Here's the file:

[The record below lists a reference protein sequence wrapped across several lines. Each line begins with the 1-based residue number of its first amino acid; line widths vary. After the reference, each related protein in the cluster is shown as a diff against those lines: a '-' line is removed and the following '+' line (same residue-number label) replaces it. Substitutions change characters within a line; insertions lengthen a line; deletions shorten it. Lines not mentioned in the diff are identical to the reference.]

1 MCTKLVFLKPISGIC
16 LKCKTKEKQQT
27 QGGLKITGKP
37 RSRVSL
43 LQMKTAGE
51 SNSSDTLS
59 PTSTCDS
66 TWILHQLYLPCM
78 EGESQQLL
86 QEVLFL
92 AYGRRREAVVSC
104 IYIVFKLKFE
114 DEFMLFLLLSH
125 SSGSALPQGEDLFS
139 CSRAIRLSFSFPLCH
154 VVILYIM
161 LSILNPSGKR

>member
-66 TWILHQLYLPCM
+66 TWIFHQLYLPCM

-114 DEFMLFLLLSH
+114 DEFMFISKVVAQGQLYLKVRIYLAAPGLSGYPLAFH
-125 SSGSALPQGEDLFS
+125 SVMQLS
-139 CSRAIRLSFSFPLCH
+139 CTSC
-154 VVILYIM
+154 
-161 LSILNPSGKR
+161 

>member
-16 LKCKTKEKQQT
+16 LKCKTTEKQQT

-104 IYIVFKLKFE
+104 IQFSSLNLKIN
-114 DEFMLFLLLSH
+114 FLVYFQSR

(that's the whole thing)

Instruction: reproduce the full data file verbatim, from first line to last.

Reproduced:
[The record below lists a reference protein sequence wrapped across several lines. Each line begins with the 1-based residue number of its first amino acid; line widths vary. After the reference, each related protein in the cluster is shown as a diff against those lines: a '-' line is removed and the following '+' line (same residue-number label) replaces it. Substitutions change characters within a line; insertions lengthen a line; deletions shorten it. Lines not mentioned in the diff are identical to the reference.]

1 MCTKLVFLKPISGIC
16 LKCKTKEKQQT
27 QGGLKITGKP
37 RSRVSL
43 LQMKTAGE
51 SNSSDTLS
59 PTSTCDS
66 TWILHQLYLPCM
78 EGESQQLL
86 QEVLFL
92 AYGRRREAVVSC
104 IYIVFKLKFE
114 DEFMLFLLLSH
125 SSGSALPQGEDLFS
139 CSRAIRLSFSFPLCH
154 VVILYIM
161 LSILNPSGKR

>member
-66 TWILHQLYLPCM
+66 TWIFHQLYLPCM

-114 DEFMLFLLLSH
+114 DEFMFISKVVAQGQLYLKVRIYLAAPGLSGYPLAFH
-125 SSGSALPQGEDLFS
+125 SVMQLS
-139 CSRAIRLSFSFPLCH
+139 CTSC
-154 VVILYIM
+154 
-161 LSILNPSGKR
+161 

>member
-16 LKCKTKEKQQT
+16 LKCKTTEKQQT

-104 IYIVFKLKFE
+104 IQFSSLNLKIN
-114 DEFMLFLLLSH
+114 FLVYFQSR